Small business owners are biding their time during the congressional lame-duck session, but say things could look up for them when the newly elected Republicans enter office in January.
That was the assessment of representatives from several small business associations on Thursday, who offered their analysis of the midterm elections at the National Press Club in Washington, D.C.
“There is general sense that there will be some balance brought back to Capitol Hill,” said Karen Kerrigan, the president of the Small Business and Entrepreneurial Council. While Kerrigan said expectations are low that Congress will pass, or the president will sign, any major pro-business legislation, the leaders at the panel said they were optimistic.
“We’re encouraged by this election,” said John Palatiello, the president of the Business Coalition for Fair Competition. “This was a top-to-bottom sea change.”
Palatiello was particularly optimistic about the election of new attorneys general who, he said, will be able to “sue the federal government when it oversteps its bounds.”
The panel featured a spectrum of small business owners, with representatives of Black, Latino and women’s associations. Across the board, the biggest hope was that the Republican majority in the House will assist in repealing the 1099 provision in the recent health-care bill as well as make the tax cuts, implemented by President Bush, permanent.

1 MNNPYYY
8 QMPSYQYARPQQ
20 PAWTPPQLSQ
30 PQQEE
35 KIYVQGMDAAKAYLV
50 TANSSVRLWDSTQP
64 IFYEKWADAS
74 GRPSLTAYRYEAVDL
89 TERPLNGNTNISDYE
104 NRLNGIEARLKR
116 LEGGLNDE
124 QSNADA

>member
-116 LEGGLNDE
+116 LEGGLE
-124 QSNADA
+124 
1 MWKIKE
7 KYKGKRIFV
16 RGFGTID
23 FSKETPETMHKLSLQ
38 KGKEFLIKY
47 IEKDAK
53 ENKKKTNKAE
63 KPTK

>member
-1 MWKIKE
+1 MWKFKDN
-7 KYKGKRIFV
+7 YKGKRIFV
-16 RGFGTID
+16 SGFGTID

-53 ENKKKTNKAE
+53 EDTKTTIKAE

Harry Alford, the president of the National Black Chamber of Commerce, went further: “Maintain the tax cuts, repeal the death tax. We don’t know of a tax we like. Eliminate all of the taxes as far as we’re concerned.”
Alford said one of the biggest issues for small business owners was the deficit and it was labor unions that were proving to be one the biggest obstacle in recharging the economy to reduce that deficit.
Minorities, he said, were three times more likely to be employed in right-to-work states than in states that had union shops. Alford said Obama has ignored much of the work force in favor of high-powered unions and prevented black-owned and minority businesses from competing in the market.
“We’ve got to take care of our unions, damn the rest of the country” said Alford, imitating Obama. “Ninety-eight percent of black businesses are not union … it is criminal.”
Apart from government-supported labor, Palatiello said the “unfair government competition” in areas as diverse as food-service and nurseries were another obstacle in allowing small business to successfully compete.
Kelly Scanlon, chairwoman of the National Association of Women Business Owners said entrepreneurs were feeling ignored while proving to be some of the most resilient groups in the bleak economy. Recent reports have shown that women small-business owners have become one of the fastest growing economic sectors and one of the most invaluable groups in revitalizing the economy.
Scanlon, however, said recent government policies put a weight on not just women entrepreneurs, but small business owners in general.
“A lot of the NAWBO members are saying, ‘just get out of our way.’ By that, it’s a government intrusion that’s been felt over the last couple of years.”
Scanlon said the post-2010 election period was a time to remind congress that small business is the “engine for the economy.”
“[We need to] just remind our congressional leaders that small business owners are not talking points. We’re not political footballs. We’re the economic backbone in this country,” she said. “They are out of sync and we have to make sure that they understand those on the ground, in the trenches [and] what business owners in this country are deal with. “